My friend is good enough to say that the train of thought was begun in his mind some time ago in line with the articles on "Olethros" in The Differentiator. But I must state that the study of this peculiar Greek word was undertaken by me at the request of an elderly lady in California. Had she not asked me to undertake this rather difficult study more than five years ago, I would probably never have undertaken not only it, but that of other Greek terms dealing with disciplinary treatment by God.

Yes; we have been mesmerised, and the whole of Christendom has been even more mesmerised by all the sad mistranslations of Greek terms in the Bible, which one might term "Satanic." God's saints ought to arise in strong protest against such wicked mistranslations, which have long darkened the glories of the Gospel, and multiplied enemies of it. If we resist the Devil, he will flee from us; so if we resist his lies, they will disappear.

Recent questions and studies have made me more and more think that we should expect to find the clues to difficult questions in contexts which we might never suspect. And I have been wondering whether John, when he wrote Revelation 19 and 20, expected readers to turn to ch. 5 of his Gospel, verse 24, to find a clue. The perfection of the Scriptures is to be proved by the fact that one text is often to be explained by another text which remains silent and quiet until we query it.

My friend also remarks on the idea which some hold, that there will be a literal lake of fire, consisting of the subterranean fires within the earth. But he answers this supposition by stating that the earth and the heaven flee from the face of Him sitting upon the Great White Throne, and no place is found for them.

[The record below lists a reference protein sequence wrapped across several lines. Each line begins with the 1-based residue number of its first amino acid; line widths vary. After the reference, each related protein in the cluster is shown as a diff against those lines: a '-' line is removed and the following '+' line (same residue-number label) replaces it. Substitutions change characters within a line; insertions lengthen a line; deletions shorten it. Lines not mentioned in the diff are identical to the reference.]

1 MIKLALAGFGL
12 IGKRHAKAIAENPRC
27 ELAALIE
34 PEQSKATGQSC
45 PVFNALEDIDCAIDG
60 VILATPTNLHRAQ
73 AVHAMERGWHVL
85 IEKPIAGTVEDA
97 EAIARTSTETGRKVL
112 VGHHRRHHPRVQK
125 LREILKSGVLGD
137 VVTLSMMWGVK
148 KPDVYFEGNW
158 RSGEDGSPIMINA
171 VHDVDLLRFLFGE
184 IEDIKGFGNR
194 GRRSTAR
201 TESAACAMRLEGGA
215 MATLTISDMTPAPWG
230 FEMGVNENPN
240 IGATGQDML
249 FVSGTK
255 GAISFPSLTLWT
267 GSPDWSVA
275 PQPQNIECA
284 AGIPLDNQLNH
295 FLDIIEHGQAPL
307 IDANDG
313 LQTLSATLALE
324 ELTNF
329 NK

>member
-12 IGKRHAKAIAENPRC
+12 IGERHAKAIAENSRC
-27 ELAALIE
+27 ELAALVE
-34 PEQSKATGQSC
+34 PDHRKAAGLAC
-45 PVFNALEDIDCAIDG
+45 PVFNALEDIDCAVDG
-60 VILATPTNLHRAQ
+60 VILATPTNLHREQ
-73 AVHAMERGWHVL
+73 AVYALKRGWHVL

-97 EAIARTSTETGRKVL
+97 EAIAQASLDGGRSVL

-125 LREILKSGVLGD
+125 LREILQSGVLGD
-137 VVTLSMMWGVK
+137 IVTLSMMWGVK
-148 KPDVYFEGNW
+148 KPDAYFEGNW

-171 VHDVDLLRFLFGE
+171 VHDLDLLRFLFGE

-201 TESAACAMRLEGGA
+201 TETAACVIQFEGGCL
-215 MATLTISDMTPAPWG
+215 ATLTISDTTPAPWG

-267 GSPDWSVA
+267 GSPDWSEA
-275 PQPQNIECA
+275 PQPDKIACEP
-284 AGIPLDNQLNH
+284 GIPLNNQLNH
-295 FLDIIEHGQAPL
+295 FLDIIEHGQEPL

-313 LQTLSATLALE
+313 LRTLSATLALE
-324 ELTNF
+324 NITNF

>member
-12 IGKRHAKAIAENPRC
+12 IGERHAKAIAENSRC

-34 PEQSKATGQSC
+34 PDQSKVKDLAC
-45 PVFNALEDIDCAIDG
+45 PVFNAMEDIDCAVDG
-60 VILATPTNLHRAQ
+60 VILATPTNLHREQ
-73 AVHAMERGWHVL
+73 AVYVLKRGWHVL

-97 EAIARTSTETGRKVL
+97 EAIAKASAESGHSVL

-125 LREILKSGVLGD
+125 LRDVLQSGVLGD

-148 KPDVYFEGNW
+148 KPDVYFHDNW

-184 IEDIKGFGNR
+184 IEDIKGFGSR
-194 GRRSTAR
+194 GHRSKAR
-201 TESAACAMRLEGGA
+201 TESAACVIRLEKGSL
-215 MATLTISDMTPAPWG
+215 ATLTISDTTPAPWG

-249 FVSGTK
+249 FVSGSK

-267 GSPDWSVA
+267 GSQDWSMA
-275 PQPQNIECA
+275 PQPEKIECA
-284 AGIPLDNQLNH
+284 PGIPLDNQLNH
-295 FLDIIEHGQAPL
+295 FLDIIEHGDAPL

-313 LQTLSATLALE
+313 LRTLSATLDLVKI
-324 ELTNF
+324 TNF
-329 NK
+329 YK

Attention is also called to the figurative language of Rev. 19:15, a sharp sword, a wine trough, a rod of iron; also, a lake of fire. These are pictures or figures of dread realities in store for God's enemies.

Well do I recollect the Satanic teaching found in a publication which taught what was meant to be advanced teaching. It said of babes that if they were not saved, they would be cast into a real lake of living fire, but "would not suffer much," just for a few seconds. "Let no one shrink with horror at this fact, as though it entailed excessive suffering and agony. A death by fire is not necessarily painful. God has allowed many to die the first death by means of fire. Some are unconscious before they have time to feel the flames. Others, especially His own witnesses, have suffered agonies at the stake. . . . . Death will probably be so instantaneous that suffering will be practically unknown." It was also stated that "Any attempt to apply figurative language concerning death to the lake of fire will not stand the test." This is simply not true, as we have proved time after time in The Differentiator. This is just what the devil would like to see. Divine Love will not utterly destroy, but it will utilize chastening.

Possibly the above statements will cause readers to ask questions, or perhaps to give suggestions. These will be welcomed. Just as my friend and informer was able to present the necessary information which I would never have discovered by myself, so others may find more useful information waiting patiently in some obscure part of the Holy Scriptures.

Should anyone wish copies of the issues of The Differentiator dealing with the Greek word Olethros, I shall be pleased to send them. A.T.